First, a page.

The governance processes that are put into place to manage and operate a federation as well as adjudicate issues that may come up. In the past I’ve referred to this as “Governance” but thought that Policy may be much more appropriate.

    Federal ICAM Support
    • Which protocol is supported by ICAM is governed by the FICAM Identity Scheme Adoption Process [PDF]. Currently supported protocols include, OpenID, IMI and SAML 2.0.
    • FICAM, thru its Open Identity Initiative, has put into place a layer of abstraction regarding the certification and accreditation of non Government Identity Providers allowed to issue credentials that can be utilized to access Government resources. This layer is known as a Trust Framework Provider. The Trust Framework Providers are responsible for assessing non Government Identity Providers (IDPs). The process by which an Organization becomes a Trust Framework Provider is known as the Trust Framework Provider Adoption Process [PDF]. Currently supported Trust Framework Providers include OIX and Kantara.

* The ICAM Backend Attribute Exchange (BAE) v1.0 [PDF] document that I am linking to here is rather out of date. The Architecture components of this documents are still valid but the technical profile pieces have been OBE (Overcome By Events) and are significantly out of date. The ICAMSC Architecture Working Group is currently working on v2 of this document incorporating the lessons learned from multiple pilots between Government Agencies/Departments as well as implementation experience from COTS vendors such as Layer 7, Vordel and BiTKOO who have implemented BAE support in their products. Ping me directly if you need further info.

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10/22/2010 2:27 PM Eastern Daylight Time  |  Comments [0]  |  Disclaimer  |  Permalink   
Sunday, October 10, 2010

After the blog posts on Authentication and Attribute Exposure options in the federation of identities, this post is going to focus on putting it all together for authorization.  The caveats noted in the earlier posts apply here as well.

Authorization – Front Channel Attribute Based Access Control

  • Clear separation of security boundaries
  • Clear separation between Authentication and Authorization
  • Resource B needs attributes of Subject A to make access control decision
  • Resource B accepts Subject A mediating attribute delivery from authoritative sources to Resource B

1) Subject A’s attributes are gathered as part of the cross-domain brokered authentication Flows

2) Subject A’s attributes are presented as part of one of the cross-domain brokered authentication flows

3) PDP B makes an access control decision based on attributes that have been gathered and presented

  • While Broker A and Attribute Service A are logically separate, physical implementation may combine them.
  • While PDP B is logically separate from Resource B, logical implementation may be as an externalized PEP or Internalized Code

An example of this is an IdP or SP initiated Web Browser SSO in which the subject authenticates to an IdP in its own domain and is redirected to the SP. The redirect session contains both an authentication assertion and an attribute assertion. The SP validates the authentication assertion and a PEP/PDP integrated with the SP utilizes the attributes in the attribute assertion to make an access control decision. This, with minor variations, also supports user centric flows using information cards etc.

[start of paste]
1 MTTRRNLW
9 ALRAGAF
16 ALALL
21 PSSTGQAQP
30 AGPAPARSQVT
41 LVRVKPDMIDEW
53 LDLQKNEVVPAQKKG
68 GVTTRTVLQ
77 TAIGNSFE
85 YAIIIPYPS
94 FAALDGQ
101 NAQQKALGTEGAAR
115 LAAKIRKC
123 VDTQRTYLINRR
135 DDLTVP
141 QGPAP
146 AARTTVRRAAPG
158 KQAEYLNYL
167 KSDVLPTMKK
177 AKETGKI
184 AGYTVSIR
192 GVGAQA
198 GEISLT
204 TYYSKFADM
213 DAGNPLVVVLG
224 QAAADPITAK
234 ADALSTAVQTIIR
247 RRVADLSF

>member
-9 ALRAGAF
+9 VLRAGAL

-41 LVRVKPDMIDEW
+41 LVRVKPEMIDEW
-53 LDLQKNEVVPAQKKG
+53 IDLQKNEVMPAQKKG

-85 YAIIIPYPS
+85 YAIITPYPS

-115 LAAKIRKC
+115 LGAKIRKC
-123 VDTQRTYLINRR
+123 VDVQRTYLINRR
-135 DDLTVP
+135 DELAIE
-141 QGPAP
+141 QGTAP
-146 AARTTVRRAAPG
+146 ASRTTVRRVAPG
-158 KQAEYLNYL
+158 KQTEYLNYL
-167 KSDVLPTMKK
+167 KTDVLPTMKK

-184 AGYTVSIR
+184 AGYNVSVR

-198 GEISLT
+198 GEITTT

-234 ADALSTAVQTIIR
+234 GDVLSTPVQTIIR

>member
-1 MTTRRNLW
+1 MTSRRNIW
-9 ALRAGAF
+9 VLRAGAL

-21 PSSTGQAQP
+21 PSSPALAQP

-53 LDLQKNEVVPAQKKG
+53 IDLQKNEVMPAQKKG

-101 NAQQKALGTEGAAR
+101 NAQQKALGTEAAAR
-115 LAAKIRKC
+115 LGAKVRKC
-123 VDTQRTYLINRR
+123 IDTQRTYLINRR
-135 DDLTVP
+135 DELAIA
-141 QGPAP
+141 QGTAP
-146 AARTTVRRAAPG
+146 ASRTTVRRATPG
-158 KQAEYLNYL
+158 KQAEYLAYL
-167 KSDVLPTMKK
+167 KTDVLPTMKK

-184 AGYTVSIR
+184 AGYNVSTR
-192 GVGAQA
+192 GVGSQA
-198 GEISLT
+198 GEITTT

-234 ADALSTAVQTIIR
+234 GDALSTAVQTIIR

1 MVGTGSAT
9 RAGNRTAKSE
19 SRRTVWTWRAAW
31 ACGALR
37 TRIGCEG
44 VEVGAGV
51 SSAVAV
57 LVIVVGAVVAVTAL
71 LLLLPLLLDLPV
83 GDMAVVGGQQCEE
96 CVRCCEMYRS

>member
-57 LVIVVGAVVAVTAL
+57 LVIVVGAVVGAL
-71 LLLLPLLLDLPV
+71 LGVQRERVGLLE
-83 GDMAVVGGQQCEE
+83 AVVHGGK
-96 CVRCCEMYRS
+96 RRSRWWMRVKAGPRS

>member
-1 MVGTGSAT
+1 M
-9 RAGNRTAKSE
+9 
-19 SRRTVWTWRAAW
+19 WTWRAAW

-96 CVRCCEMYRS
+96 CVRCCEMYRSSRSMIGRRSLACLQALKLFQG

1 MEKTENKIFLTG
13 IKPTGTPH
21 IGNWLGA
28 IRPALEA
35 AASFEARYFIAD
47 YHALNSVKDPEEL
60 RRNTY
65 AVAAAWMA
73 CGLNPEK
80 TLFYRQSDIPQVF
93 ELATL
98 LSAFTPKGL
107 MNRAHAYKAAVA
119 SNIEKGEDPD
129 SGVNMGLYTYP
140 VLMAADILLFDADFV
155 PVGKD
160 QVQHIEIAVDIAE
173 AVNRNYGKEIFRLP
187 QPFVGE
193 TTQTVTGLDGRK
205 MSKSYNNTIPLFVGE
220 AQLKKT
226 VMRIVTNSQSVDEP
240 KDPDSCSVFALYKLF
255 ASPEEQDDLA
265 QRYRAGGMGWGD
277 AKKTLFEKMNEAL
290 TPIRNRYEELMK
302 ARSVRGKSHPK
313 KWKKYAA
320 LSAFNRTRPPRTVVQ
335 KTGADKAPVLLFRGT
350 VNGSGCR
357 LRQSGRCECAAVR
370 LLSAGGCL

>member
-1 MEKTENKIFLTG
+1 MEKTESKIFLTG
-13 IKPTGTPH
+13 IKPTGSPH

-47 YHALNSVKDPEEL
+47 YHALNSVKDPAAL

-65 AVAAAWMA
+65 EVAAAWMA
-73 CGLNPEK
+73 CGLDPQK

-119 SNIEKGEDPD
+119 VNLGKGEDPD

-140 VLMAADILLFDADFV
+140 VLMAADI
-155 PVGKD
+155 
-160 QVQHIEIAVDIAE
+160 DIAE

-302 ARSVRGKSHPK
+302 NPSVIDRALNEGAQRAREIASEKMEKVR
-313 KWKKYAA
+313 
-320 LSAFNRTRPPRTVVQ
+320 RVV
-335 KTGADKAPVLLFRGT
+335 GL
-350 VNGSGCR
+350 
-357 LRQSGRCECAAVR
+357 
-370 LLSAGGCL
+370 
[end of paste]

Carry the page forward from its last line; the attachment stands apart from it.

Authorization – Back Channel Attribute Based Access Control

  • Clear separation of security boundaries
  • Clear separation between Authentication and Authorization
  • Resource B needs attributes of Subject A to make access control decision
  • Resource B is requires delivery of Subject A attributes directly from authoritative sources

Subject A’s is authenticated using one of the cross-domain brokered authentication Flows

1) Subject A’s access control decision has been externalized to PDP B

2) PDP B makes pulls attributes directly from authoritative sources and an access control decision based on attributes that have been gathered

  • While Broker A and Attribute Service A are logically separate, physical implementation may combine them.
  • While PDP B is logically separate from Resource B, logical implementation may be as an externalized PEP or Internalized Code

An example of this flow is a Subject who authenticates in its own domain using an IdP or SP initiated Web Browser SSO or a subject who authenticates using an X.509 based Smart Card to the Resource. Once the subject has been validated, the access control decision is delegated to a PDP which pulls the attributes of the subject directly from authoritative sources using one of the supported Attribute Exposure Flows.



Provided the infrastructure exists, there is nothing stopping you from using a combination of both Front Channel and Back Channel mechanisms for ABAC. For example, you may want to have the option of the Subject mediating privacy related attribute release via the Front Channel and combine that with Enterprise or Community of Interest Type attributes pulled via the Back Channel mechanisms.

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10/10/2010 9:15 PM Eastern Daylight Time  |  Comments [0]  |  Disclaimer  |  Permalink